Stunting Free Villages, Bangladesh

Stunting Free Villages: Impact Monitoring of WASH Service Outcomes

Over the last decade, Bangladesh has made remarkable progress in sanitation coverage. The 2013 JMP report shows only 3% of the population practices open defecation, while 83% of the population have access to improved yet shared sanitation facilities. In contrast, malnutrition in Bangladesh still remains among the highest in the world. About 41% of children under five are stunted (low height for age), 16% are wasted (low weight for height) and 36% are underweight (low weight for age). Therefore, despite the great success in safe water supply and sanitation coverage, the expected health outcomes are yet to be realized. This takes a heavy toll on children’s health. Stunting (or chronic child malnutrition) can result in increased mortality risks and impaired cognitive function that potentially impacts future work productivity.

Previous knowledge on the relationship between WASH and child nutrition has always been mediated through diarrhea. However, recent evidence from 140 Demographic and Health Surveys (DHS) data sets from 60 countries reveals a strong correlation between open defecation density and stunting. This suggests that the reducing exposure to fecal contamination may have a greater impact on stunting than controlling diarrhea. One explanation could be a phenomenon known as Environmental Enteropathy where constant exposure to fecal contamination can infect the intestine causing the villi to contract thus reducing the absorption of nutrients often without any symptoms of diarrhea. The reduced capacity for nutrient absorption may lead to stunting.

Innovations:

Childhood stunting/wasting is associated with numerous inputs. It is difficult to distinguish their relative contribution. This project reverses the logic. That is, this project aims to engage with local communities to define the desired impact target (i.e. stunting free village). The project wishes to engage with communities as principal action researchers in measuring the eradication of stunting (and wasting) to identify which interventions are the most successful within the local context.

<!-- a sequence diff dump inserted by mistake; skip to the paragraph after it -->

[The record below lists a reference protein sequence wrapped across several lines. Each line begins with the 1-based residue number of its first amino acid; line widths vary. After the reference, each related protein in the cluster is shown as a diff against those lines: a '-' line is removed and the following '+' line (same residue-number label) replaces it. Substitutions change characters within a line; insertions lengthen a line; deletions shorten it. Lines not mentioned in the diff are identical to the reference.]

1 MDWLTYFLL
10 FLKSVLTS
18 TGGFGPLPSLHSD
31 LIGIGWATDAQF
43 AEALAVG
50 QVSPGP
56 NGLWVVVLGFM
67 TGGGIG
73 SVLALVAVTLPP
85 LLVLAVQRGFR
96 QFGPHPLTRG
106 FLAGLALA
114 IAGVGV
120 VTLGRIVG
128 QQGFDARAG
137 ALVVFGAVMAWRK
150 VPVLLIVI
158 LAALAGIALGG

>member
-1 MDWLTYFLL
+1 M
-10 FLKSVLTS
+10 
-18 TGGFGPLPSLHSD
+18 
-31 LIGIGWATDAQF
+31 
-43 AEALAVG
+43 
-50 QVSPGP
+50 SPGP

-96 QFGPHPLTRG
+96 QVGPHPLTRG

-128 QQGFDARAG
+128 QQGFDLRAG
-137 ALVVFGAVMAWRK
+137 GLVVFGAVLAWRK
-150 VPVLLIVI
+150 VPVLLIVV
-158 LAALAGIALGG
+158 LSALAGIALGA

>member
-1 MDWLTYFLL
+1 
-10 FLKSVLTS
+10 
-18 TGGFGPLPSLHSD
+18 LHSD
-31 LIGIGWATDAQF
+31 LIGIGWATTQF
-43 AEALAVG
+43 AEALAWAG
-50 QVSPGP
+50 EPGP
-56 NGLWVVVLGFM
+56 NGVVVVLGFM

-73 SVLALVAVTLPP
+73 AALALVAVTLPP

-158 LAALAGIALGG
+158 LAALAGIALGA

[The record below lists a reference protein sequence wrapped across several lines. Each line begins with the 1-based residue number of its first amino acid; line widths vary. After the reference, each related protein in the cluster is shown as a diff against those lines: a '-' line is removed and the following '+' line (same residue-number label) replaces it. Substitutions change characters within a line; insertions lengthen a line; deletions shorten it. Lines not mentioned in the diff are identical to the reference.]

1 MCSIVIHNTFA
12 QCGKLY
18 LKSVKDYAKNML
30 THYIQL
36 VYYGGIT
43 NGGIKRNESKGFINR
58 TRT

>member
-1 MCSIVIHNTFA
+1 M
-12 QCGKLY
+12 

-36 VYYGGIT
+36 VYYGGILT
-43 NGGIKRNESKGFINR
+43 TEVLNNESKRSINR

This approach is based on the success of the Community Led Total Sanitation (CLTS) movement. CLTS was able to create a desire and responsibility amongst citizens to create ‘open defecation free’ villages. Applying the same approach to the WASH and nutrition sectors may make it possible to trigger communities to create ‘stunting free villages’.

Targeting the eradication of stunting is founded on a collective realization that stunting among children <2 impairs their development. Regular and inclusive growth monitoring of all children and testing different actions (i.e. for breaking the fecal/oral links for children <2), may lead to stunting free villages. Behavioral changes by the households, as principal researchers, can contribute to global knowledge on nutrition.

The growth monitoring will be done by a mobile phone application specifically designed for this project. Each target child will have a unique ID. Height and weight of the child will be measured monthly and entered by using smart phones or regular mobile phones (SMS or voice). The data will be stored on a cloud database. Successful behavior interventions can be traced back to any specific household. Other households, as investigators, may then decide to emulate such behaviors. The internalization of the problem, a collective and individual determination for solving the problem, and individual and collective monitoring of the impacts will lead to a sustainable behavior change to fight stunting.